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exec DBMS_UTILITY.compile_schema(schema => 'SCHEMA');
To recompile only the invalid objects in parallel:
exec UTL_RECOMP.recomp_parallel(<NUM_PARALLEL_THREADS>, 'SCHEMA');
A NULL value for SCHEMA recompiles all invalid objects in the database.
To find the breakdown, execute
pmap -L . Then separate the lines that are related to each locality group and sum up the value in 2nd column to arrive at a number that shows the total SGA memory allocated in that locality group.
(I'm pretty sure there will be a much easier way that I am not currently aware of.)
If the *pool parameters were not set explicitly, executing the following query is one way to find out what are they currently set to.eg.,
SQL> select * from v$sgainfo; NAME BYTES RES -------------------------------- ---------- --- Fixed SGA Size 2171296 No Redo Buffers 373620736 No Buffer Cache Size 8.2410E+10 Yes Shared Pool Size 1.7180E+10 Yes Large Pool Size 536870912 Yes Java Pool Size 1879048192 Yes Streams Pool Size 268435456 Yes Shared IO Pool Size 0 Yes Granule Size 268435456 No Maximum SGA Size 1.0265E+11 No Startup overhead in Shared Pool 2717729536 No Free SGA Memory Available 0 12 rows selected.
PLS-00201: identifier 'GV$SESSION' must be declared error
select privilege on gv_$SESSION to the owner of the database object that failed to compile.
SQL> alter package OWF_MGR.FND_SVC_COMPONENT compile body; Warning: Package Body altered with compilation errors. SQL> show errors Errors for PACKAGE BODY OWF_MGR.FND_SVC_COMPONENT: LINE/COL ERROR -------- ----------------------------------------------------------------- 390/22 PL/SQL: Item ignored 390/22 PLS-00201: identifier 'GV$SESSION' must be declared SQL> grant select on gv_$SESSION to OWF_MGR; Grant succeeded. SQL> alter package OWF_MGR.FND_SVC_COMPONENT compile body; Package body altered.
Critical Thread is a new scheduler optimization available in Oracle Solaris releases Solaris 10 Update 10 and later versions. Latency sensitive single threaded components of software such as Oracle database's logwriter benefit from CT optimization.
On a high level, LWPs marked as critical will be granted more exclusive access to the hardware. For example, on SPARC T4 and T5 systems, such a thread will be assigned exclusive access to a core as much as possible. CT optimization won't delay scheduling of any runnable thread in the system.
Critical Thread optimization is enabled by default. However the users of the system have to hint the OS by marking a thread or two "critical" explicitly as shown below.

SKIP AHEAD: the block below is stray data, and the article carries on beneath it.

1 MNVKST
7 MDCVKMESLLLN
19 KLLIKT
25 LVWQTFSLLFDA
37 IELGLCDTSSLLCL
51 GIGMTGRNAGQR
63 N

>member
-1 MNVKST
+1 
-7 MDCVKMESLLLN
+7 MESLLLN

priocntl -s -c FX -m 60 -p 60 -i pid <pid_of_critical_single_threaded_process>
From database point of view, logwriter (lgwr) is one such process that can benefit from CT optimization on Solaris platform. Oracle DBA's can either make the lgwr process 'critical' once the database is up and running, or can simply patch the 220.127.116.11 database software by installing RDBMS patch 12951619 to let the database take care of it automatically. I believe Oracle 12c does it by default. Future releases of 11g software may make lgwr critical out of the box.
Those who install the database patch 12951619 need to carefully follow the post installation steps documented in the patch README to avoid running into unwanted surprises.
ORA-14519error while importing a table from a Data Pump export dump
ORA-14519: Conflicting tablespace blocksizes for table : Tablespace XXX block size 32768 [partition specification] conflicts with previously specified/implied tablespace YYY block size 8192 [object-level default] Failing sql is: CREATE TABLE XYZ ..
All partitions in table XYZ are using 32K blocks whereas the implicit default partition is pointing to a 8K block tablespace. Workaround is to use the
REMAP_TABLESPACE option in Data Pump impdp command line to remap the implicit default tablespace of the partitioned table to the tablespace where the rest of partitions are residing.
When Data Pump import process is running, by default, index building is performed with just one thread, which becomes a bottleneck and causes the data import process to take a long time especially if many large tables with millions of rows are being imported into the target database. One way to speed up the import process execution is by skipping index building as part of data import task with the help of
EXCLUDE=INDEX impdp command line option. Extract the index definitions for all the skipped indexes from the Data Pump dump file as shown below.
impdp <userid>/<password> directory=<directory> dumpfile=<dump_file>.dmp sqlfile=<index_def_file>.sql INCLUDE=INDEX
Edit <index_def_file>.sql to set the desired number of parallel threads to build each index. And finally execute the <index_def_file>.sql to build the indexes once the data import task is complete.
Labels: oracle database solaris